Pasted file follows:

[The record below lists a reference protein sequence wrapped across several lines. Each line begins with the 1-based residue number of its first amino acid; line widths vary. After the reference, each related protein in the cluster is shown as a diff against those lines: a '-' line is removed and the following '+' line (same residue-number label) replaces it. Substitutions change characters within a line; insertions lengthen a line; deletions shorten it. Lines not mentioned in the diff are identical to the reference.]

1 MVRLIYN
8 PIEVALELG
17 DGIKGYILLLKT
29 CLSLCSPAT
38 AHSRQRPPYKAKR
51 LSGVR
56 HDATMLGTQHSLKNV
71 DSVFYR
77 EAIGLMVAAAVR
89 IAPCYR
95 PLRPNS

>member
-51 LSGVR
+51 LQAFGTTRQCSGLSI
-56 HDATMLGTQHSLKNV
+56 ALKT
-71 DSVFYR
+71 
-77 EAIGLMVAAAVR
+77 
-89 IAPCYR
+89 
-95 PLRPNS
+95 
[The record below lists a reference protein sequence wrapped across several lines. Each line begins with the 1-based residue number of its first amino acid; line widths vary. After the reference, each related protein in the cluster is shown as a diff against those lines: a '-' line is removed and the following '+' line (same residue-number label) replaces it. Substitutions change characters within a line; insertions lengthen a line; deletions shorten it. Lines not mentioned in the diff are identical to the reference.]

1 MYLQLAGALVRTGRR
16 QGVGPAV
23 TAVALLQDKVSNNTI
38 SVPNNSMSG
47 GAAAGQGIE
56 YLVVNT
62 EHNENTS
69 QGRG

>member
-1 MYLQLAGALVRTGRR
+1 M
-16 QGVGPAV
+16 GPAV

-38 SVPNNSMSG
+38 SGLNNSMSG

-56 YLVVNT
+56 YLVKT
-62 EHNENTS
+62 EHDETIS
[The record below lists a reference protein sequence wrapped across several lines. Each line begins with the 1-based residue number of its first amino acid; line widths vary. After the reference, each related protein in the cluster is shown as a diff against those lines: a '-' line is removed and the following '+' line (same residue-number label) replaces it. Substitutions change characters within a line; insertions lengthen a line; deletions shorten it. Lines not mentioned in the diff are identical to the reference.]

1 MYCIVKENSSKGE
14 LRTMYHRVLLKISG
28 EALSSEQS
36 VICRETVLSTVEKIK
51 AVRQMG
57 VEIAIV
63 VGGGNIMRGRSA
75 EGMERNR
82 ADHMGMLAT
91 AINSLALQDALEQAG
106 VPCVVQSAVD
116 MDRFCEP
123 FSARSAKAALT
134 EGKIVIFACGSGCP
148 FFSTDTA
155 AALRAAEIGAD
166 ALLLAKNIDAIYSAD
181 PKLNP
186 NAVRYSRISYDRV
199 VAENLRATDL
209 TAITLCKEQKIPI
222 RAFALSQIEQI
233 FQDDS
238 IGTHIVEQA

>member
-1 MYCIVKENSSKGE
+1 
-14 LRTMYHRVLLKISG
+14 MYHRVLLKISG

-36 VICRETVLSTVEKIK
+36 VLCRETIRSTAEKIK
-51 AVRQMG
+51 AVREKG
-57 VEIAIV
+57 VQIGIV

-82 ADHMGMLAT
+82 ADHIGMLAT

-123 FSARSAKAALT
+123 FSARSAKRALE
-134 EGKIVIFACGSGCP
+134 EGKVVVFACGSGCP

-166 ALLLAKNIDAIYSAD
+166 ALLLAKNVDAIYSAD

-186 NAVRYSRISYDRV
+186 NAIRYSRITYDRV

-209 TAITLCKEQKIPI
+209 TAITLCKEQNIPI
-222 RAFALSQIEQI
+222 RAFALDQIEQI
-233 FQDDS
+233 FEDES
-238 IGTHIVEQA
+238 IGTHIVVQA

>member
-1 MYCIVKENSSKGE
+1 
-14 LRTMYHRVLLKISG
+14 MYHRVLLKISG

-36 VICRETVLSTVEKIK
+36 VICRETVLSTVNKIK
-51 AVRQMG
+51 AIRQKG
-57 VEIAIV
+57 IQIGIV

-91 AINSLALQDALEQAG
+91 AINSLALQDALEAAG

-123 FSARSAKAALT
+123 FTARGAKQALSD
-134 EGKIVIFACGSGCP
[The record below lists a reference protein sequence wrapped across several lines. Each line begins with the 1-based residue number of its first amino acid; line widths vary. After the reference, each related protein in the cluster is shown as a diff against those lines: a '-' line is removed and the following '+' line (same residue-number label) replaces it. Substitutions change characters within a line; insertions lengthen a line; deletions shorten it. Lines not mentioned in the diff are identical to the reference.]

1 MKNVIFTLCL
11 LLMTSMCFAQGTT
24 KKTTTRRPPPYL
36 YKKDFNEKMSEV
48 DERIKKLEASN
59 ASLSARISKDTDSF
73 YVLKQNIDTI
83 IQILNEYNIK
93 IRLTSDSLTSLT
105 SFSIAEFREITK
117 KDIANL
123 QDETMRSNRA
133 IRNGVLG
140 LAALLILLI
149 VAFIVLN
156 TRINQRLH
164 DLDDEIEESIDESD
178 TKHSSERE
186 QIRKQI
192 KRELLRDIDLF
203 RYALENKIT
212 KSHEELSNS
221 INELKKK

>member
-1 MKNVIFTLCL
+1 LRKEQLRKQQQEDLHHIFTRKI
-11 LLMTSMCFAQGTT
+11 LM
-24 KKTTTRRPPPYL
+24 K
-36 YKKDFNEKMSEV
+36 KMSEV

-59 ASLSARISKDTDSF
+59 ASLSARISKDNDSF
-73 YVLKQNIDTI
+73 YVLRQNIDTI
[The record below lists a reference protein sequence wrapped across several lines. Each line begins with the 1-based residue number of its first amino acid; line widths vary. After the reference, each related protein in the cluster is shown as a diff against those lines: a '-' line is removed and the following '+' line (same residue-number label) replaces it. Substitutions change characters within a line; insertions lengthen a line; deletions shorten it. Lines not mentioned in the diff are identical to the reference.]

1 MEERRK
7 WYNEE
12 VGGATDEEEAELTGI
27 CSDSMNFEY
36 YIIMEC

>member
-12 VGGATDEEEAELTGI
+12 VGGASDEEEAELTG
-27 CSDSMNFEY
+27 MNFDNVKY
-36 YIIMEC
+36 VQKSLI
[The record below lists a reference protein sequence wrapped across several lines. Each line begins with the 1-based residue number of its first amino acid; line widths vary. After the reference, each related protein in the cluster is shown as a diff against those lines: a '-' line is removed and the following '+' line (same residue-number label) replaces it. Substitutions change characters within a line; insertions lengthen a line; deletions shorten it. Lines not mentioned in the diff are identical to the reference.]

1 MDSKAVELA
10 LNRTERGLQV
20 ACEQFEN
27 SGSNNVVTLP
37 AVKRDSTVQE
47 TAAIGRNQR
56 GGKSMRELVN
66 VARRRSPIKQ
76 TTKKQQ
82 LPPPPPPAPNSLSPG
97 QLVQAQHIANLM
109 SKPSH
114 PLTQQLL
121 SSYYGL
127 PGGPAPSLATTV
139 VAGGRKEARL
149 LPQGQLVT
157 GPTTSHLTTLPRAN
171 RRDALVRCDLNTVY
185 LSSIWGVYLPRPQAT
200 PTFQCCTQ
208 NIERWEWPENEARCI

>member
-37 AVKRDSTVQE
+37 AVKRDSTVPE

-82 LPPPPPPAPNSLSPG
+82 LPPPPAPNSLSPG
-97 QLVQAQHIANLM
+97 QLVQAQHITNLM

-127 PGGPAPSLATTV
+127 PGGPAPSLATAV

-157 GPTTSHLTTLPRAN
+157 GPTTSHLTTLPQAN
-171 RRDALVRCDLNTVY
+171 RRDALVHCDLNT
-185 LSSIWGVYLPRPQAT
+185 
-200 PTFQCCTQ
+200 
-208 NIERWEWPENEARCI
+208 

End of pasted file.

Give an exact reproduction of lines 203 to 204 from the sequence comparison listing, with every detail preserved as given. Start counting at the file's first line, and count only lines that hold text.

+185 
-200 PTFQCCTQ